Harry Stonecipher was fired recently as Boeing Co.’s chief executive officer not specifically for engaging in a relationship with another employee, but for violating the company’s code of ethics. Because other affairs between consenting adults happen every day inside many companies, and the people involved are rarely fired, Stonecipher’s dismissal raises the question of whether it was justified or necessary. Clearly, it was.
“Chief executive officers, other executives or anyone managing people have to be role models in their companies,” says Marc Lampe, a professor of business ethics at the University of San Diego. “Setting an example for people is one of the things these people have to do.” He says that executives help establish the standards that drive the behavior of other workers. “People look up the chain of command for cues on how they should approach their jobs,” Lampe says. “It comes with the territory that all managers should be mindful of how they conduct themselves because it is going to be reflected in how others act.”
During the past two and a half years, Boeing has wrestled with the fallout from a procurement scandal that tarnished its reputation. A former Pentagon official, Darleen Druyun, pleaded guilty to secretly negotiating a $250,000-a-year executive job with Boeing while overseeing the Pentagon’s negotiation of a $23 billion contract. Druyun admitted inflating the value of that and other contracts for Boeing. She was sentenced to prison, along with the chief financial officer who hired her. The scandal also led to the December 2003 resignation of Phil Condit as Boeing chairman and chief executive.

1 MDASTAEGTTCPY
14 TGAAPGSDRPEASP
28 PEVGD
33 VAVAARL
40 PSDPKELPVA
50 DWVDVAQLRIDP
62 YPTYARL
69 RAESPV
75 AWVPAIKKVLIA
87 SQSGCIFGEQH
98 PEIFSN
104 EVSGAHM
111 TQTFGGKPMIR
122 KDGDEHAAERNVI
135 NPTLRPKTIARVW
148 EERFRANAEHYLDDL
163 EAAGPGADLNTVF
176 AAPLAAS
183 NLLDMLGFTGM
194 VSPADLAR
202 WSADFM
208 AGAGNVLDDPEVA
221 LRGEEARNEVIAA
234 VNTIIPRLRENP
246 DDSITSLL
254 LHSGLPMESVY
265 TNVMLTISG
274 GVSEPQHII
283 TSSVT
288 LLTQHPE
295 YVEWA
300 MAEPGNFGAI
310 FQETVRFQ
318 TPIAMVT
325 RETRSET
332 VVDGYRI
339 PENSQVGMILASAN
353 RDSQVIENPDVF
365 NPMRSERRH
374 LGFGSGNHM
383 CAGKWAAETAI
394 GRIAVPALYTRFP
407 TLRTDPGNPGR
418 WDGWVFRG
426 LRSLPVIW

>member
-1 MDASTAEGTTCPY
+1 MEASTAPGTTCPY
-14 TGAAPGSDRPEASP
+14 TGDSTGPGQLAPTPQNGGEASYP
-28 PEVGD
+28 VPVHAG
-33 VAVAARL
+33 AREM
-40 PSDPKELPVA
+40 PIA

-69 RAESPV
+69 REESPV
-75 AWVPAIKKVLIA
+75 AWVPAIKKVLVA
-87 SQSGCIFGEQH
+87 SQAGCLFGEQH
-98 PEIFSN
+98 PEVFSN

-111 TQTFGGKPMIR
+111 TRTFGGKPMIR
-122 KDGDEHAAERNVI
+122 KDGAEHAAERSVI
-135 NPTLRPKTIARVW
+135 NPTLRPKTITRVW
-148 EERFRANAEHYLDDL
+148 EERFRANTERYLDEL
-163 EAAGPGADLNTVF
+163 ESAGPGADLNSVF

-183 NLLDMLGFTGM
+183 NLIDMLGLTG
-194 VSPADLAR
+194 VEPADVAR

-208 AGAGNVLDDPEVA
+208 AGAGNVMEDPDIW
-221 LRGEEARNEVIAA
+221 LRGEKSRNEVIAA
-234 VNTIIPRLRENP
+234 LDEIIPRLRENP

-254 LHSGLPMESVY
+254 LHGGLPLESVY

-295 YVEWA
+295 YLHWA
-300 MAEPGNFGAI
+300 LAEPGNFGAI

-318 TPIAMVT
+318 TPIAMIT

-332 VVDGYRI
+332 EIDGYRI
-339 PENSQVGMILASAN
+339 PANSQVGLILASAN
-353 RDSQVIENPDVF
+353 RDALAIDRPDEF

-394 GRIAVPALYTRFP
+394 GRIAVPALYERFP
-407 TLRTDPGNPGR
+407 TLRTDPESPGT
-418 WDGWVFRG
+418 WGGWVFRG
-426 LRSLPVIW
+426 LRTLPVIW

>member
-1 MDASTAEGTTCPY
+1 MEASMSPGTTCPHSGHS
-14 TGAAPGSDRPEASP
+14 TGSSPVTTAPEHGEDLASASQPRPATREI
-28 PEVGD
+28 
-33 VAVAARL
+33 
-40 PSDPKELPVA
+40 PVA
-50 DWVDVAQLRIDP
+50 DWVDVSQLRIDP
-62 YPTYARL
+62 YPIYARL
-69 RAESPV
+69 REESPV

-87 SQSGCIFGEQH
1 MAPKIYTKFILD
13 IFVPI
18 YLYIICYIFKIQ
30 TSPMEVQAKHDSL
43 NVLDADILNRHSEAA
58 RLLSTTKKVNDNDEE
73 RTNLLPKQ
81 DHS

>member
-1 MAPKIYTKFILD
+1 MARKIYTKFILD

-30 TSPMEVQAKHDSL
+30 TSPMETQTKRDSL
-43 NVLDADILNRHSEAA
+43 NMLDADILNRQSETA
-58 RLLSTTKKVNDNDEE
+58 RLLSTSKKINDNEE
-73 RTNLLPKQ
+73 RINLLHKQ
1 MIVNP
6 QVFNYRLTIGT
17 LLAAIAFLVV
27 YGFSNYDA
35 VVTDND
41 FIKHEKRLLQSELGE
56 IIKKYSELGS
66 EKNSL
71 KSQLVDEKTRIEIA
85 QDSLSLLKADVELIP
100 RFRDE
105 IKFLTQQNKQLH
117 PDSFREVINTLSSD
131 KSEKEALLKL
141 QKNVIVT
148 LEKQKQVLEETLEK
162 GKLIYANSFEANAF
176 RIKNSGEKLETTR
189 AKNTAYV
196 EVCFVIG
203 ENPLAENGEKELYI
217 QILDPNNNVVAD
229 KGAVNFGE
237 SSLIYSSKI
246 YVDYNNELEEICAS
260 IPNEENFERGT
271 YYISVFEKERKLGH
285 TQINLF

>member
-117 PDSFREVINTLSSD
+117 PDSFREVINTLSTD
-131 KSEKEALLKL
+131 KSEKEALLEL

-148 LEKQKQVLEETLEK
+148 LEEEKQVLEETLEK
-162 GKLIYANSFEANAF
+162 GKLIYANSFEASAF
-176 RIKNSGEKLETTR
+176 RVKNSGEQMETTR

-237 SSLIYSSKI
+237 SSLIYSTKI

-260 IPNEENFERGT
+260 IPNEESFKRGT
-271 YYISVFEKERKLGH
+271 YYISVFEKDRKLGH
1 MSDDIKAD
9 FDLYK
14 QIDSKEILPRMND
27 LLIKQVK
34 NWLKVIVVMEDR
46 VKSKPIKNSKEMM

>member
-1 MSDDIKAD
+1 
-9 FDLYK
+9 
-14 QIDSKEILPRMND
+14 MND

When Stonecipher’s affair was disclosed in an anonymous letter to company directors, it put the company in an uncomfortable position while it was attempting to put the procurement scandal behind it. Boeing’s code of conduct requires that employees not engage in any activity that would damage its reputation or embarrass it. “If you have a proclaimed value system and your executive leader violates it, you have to do something about it,” says Cynthia Olmstead, president of TrustWorks Group, a leadership and organizational development firm. “If you don’t, it erodes the integrity of the values and leaves them useless.”
She cautions that a “do as I say, not as I do” leadership style is impossible. “Something like this erodes the leader’s credibility,” Olmstead says. “Employees begin to question the company’s ethics and the individual’s personal values. How can you expect them to live up to your stated values if the executive is not held accountable.” She believes executives and managers of companies should be held to higher ethical standards than other employees, but admits that doesn’t happen often enough.
Olmstead’s firm helps companies develop goals that incorporate values and business objectives. When done properly, employees throughout a company see a clear direction, get involved in pursuing goals and develop trust in the company and its mission.